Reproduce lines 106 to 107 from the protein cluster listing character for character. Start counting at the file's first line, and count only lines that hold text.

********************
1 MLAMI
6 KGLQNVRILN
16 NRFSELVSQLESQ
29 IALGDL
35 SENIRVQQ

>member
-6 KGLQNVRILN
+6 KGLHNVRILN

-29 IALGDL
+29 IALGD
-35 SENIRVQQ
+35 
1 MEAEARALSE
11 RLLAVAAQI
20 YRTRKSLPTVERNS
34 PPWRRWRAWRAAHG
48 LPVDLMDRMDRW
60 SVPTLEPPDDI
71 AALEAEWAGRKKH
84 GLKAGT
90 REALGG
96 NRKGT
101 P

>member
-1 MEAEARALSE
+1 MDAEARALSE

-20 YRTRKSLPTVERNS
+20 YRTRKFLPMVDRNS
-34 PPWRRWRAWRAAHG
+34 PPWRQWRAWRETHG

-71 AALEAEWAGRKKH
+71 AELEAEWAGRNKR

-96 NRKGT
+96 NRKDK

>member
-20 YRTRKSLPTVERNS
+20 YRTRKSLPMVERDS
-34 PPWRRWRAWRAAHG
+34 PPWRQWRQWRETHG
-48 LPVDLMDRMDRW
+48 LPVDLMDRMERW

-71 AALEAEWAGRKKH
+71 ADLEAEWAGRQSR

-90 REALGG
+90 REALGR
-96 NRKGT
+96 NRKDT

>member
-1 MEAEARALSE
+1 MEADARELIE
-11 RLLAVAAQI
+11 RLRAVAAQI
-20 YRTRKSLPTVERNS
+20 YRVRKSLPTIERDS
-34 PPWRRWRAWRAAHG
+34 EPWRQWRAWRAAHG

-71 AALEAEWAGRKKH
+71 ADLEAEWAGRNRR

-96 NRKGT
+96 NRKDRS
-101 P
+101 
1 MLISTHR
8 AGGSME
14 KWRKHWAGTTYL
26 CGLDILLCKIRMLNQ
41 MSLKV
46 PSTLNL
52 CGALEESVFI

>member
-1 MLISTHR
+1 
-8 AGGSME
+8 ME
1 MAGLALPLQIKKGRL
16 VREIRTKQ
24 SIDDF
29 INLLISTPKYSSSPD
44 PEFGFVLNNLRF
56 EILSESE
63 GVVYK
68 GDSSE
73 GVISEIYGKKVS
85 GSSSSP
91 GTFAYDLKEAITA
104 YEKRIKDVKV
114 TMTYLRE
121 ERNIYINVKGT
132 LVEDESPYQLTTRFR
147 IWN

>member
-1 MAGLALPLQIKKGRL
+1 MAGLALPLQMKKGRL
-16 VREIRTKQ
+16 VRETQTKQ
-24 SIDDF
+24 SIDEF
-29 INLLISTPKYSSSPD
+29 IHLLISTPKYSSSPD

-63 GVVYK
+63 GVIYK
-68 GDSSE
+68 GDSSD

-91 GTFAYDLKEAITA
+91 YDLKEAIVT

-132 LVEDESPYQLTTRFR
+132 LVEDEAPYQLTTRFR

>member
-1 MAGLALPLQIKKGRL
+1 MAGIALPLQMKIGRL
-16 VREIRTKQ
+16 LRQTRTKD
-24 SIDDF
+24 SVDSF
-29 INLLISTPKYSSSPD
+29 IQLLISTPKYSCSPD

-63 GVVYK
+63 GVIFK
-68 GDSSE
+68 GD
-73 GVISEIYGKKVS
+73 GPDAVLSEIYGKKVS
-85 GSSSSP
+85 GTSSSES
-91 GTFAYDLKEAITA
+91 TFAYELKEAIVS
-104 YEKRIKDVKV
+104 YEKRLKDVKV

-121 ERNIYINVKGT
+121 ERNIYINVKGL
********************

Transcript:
-132 LVEDESPYQLTTRFR
+132 LVEDEAPYQLTTRFR